By Christian Caple The Spokesman-Review
PULLMAN — Mike Leach just wanted to watch “Gunsmoke.”
Or, at least, that’s what he wound up doing when he’d wander over to the unit where his now-wife, Sharon, lived in the King Henry Apartments near Brigham Young’s campus in Provo, Utah.
This was in the early 1980s, when Leach was an undergrad at BYU. He and Sharon were just friends at that point, though they clearly had different television programming preferences.
“You’d go there and they’d be watching ‘M*A*S*H’ or something like that, and I’d change the channel to watch ‘Gunsmoke,’.” Leach said. “Can you imagine watching ‘M*A*S*H’ or even ‘Saturday Night Live’ when ‘Gunsmoke’s’ on? It’s almost sacrilegious to anything American and I tried to get them back on track, which I think I did successfully. Sharon was a bit of a tough case, so I had to marry her where I could keep an eye on her a lot more frequently.”
Washington State’s Leach insists he’s not getting caught up in the nostalgia of returning to his alma mater Thursday to coach the Cougars in his first game since 2009. But when asked, the memories begin to surface.
For Sharon, too.
She remembers using the fact that her sister married one of Leach’s former roommates to introduce herself to the athletic, opinionated guy from Cody, Wyo.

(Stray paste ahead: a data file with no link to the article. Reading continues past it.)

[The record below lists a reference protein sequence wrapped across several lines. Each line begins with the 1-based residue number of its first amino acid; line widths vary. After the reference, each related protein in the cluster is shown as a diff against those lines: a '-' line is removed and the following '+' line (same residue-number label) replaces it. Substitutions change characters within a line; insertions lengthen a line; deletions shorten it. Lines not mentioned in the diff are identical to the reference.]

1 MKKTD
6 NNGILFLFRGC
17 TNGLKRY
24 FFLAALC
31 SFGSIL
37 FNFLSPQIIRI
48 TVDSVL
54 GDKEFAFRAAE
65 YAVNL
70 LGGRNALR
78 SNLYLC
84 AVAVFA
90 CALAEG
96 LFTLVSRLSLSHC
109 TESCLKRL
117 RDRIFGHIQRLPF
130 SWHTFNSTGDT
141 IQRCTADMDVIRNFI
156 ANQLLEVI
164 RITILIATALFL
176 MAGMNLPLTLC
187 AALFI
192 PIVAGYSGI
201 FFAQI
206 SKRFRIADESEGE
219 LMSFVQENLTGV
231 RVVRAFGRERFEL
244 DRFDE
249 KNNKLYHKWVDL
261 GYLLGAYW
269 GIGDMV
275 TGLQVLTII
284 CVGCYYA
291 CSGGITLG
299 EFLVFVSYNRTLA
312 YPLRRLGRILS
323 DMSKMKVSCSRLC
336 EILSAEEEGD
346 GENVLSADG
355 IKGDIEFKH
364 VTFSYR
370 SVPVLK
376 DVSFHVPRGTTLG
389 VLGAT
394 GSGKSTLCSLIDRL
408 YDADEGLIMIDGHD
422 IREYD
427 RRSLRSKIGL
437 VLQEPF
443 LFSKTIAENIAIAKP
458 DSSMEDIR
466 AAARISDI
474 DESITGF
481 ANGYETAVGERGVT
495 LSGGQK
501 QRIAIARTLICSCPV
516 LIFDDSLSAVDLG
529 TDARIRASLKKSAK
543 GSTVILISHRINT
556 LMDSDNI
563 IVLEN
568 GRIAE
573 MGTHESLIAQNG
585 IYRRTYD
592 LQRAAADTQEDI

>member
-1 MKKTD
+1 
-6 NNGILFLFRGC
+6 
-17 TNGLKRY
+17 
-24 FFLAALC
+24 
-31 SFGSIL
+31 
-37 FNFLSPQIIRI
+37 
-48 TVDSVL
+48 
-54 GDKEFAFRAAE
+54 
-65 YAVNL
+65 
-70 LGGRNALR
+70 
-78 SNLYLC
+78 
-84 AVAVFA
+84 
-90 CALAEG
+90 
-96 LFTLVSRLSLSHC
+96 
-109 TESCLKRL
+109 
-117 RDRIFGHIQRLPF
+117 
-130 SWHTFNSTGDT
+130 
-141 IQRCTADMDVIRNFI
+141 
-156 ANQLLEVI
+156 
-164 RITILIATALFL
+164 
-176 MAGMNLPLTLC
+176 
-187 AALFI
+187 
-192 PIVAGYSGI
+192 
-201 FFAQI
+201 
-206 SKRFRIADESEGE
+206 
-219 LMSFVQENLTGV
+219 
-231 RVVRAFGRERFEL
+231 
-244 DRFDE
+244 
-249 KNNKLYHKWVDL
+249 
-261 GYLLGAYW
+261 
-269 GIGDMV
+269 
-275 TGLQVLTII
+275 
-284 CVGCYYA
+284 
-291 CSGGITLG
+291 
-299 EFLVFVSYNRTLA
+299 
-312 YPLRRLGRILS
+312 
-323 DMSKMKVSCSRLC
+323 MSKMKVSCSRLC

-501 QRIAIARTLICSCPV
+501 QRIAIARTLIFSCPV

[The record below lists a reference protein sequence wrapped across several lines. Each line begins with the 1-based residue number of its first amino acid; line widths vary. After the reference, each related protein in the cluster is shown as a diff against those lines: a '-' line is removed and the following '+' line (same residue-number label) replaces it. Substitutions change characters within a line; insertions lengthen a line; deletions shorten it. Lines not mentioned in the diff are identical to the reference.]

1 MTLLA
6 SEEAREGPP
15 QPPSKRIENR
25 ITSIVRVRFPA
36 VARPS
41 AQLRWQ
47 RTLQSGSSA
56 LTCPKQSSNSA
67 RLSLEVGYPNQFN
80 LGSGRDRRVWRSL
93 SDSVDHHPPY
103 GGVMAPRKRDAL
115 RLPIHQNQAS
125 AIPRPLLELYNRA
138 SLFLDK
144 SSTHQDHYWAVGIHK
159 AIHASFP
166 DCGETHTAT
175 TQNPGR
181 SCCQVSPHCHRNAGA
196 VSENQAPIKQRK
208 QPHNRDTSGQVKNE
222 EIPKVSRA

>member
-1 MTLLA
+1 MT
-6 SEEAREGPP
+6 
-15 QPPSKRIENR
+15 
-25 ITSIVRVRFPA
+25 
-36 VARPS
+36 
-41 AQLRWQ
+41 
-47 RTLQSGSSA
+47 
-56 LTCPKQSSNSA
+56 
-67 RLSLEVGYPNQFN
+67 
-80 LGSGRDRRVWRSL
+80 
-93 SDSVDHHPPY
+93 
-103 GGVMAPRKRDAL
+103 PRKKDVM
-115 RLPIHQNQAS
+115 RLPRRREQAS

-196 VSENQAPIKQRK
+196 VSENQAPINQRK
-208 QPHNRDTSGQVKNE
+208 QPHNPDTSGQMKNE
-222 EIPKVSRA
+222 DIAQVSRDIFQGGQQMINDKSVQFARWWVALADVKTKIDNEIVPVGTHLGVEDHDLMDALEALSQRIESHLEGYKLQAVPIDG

She remembers the coupon books Leach would buy. Anyone who’s attended a major university can likely relate. Leach always had them around, always searching for the best two-for-one meal deals in and around the BYU campus.
This is how Sharon remembers it: Before they started dating, they’d usually spend their days separately, with Leach stopping by at night to watch television, or whatever it was college students did in the early ’80s.
“It wasn’t until he got hungry one night when he said, ‘Hey, let’s go get something to eat,’.” Sharon said, laughing. “He probably had the two-for-one coupons and I was the freebie.
“A lot of guys you meet in college, they’re not really sure what they want to do,” she said. “He basically had two things and it was either a lawyer or a coach, and he knew his life would head one of those directions. So I kind of liked the idea that he had a plan and he was working toward that goal. And he never lacked any confidence. He felt like he could do anything as good as the next guy, or better.”
It’s funny how lives can turn cyclical. The two married and have four children together, and their oldest daughter, Janeen, also attended BYU, and also lived in the King Henry Apartments, just like mom and dad.
“The campus was quite similar to when I went to school there,” Leach said of visiting Provo when his daughter attended.
He isn’t the only member of WSU’s coaching staff with ties to BYU. Outside receivers coach Dennis Simmons played linebacker there from 1992-1996, but he said he isn’t interested in warm, fuzzy feelings on this trip.
“You kind of get an idea of their history because you were a part of it once before,” Simmons said. “Other than that, it’s (just) an opportunity to go out and play a game.
“The stands will be packed and the crowd will be loud. It makes for what you see on television as a kid watching college football.”